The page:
Discussing the Future of Sports

This story was posted this morning to promote a fund raiser that I am participating in on Tuesday evening, June 13th at 6:00 p.m. We will be discussing the future of sports, and its implications to fans, stakeholders, arenas, the athlete, humans, and the sports themselves. Here is an excerpt from the article by  and a glimpse into what I will be presenting.

This event will take place from 6 to 8 p.m. Tuesday night in the Brown Recruiting Pavilion behind the south end zone, with proceeds to benefit the Rutgers women’s soccer team. Details for the event can be found here.

Join us if you live in New Jersey.

“I talk at a very high level about the next 20 to 30 years,” Diana said in a phone interview, “and those things that are impacting society and humanity and our future and we’re going to apply some of those things to sports.”

For instance, Diana believes there will be major changes in the way in which people watch sporting events.

He said that with the driverless cars of the future, “stadiums will no longer need parking (lots) somewhere down the road so it repurposes the entire stadium. The footprint changes and you can use all that space for other things. They will become ‘mega-venues’ where a lot more happens inside the venue.”

Diana said that in the future, in what he calls “third venues” such as sports bars, there will be “holographic replays where you can actually walk around the replay and see (the play) as if you were right there.”

Also, he noted, “You can watch (at the stadium) through virtual-reality glasses which are small and easy to use.”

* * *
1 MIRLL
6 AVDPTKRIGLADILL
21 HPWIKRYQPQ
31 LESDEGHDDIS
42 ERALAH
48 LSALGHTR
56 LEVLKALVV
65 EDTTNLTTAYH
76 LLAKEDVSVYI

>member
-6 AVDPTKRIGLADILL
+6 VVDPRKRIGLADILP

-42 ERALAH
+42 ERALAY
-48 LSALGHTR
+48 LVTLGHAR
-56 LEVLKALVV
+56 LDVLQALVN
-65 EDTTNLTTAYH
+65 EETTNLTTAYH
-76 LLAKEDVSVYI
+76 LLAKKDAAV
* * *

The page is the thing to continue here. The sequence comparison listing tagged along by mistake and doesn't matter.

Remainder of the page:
Fans, he said, will be able to “see all the statistics associated with an athlete when you’re watching them on the field doing their thing. There will be a time when you can actually see the game through the quarterback’s helmet as if you were there and see the game through his lens or (through) an offensive lineman and see the game through their lens.

“All these things are coming,” Diana added. “The timeline is really the question mark.”

There also will be interactive opportunities for fans.

Interestingly, that already is happening for one team, the Salt Lake (Utah) Screaming Eagles, an expansion team in the Indoor Football League. Through an app, fans call the offensive plays in real time. The Screaming Eagles are 4-11 and will miss the playoffs, but their average of 42 points per game is more than respectable in the offense-oriented sport.

Diana sees future crowd-sourced playcalling more as something that can be tabulated after the game to influence future strategy.

He said it will be “leveraged after the game to see what the crowd thought you should have done. Game preparation (will be) enhanced because all that information is now available.”

Diana also will discuss how robotics will influence the athletes of the future.

“Robotics and artificial intelligence are progressing much faster than people think,” he said. “Is the athlete of the future a combination of machine and human?”

He also will talk about the potential of “gene doping” in the future to help create and develop athletes, as well as how video gaming itself may be become a sport of the future.

“The blurring of the boundaries between the (video) gaming community and sports is already happening,” he said, “as games go away from joysticks and more toward full body immersion in the game.

“There’s not one piece of this landscape that’s not going to change,” Diana said. “It’s really just a question of when.”

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